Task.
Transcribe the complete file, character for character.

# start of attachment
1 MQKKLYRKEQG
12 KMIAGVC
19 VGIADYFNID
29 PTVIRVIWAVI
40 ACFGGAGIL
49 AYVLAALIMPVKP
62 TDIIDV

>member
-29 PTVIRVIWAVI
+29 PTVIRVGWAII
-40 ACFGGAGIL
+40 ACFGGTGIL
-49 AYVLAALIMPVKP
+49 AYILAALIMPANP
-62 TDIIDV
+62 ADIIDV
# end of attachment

1 MQKKLYRKEQG
12 KMIAGVC
19 VGIADYFNID
29 PTVIRVIWAVI
40 ACFGGAGIL
49 AYVLAALIMPVKP
62 TDIIDV

>member
-29 PTVIRVIWAVI
+29 PTVIRVGWAII
-40 ACFGGAGIL
+40 ACFGGTGIL
-49 AYVLAALIMPVKP
+49 AYILAALIMPANP
-62 TDIIDV
+62 ADIIDV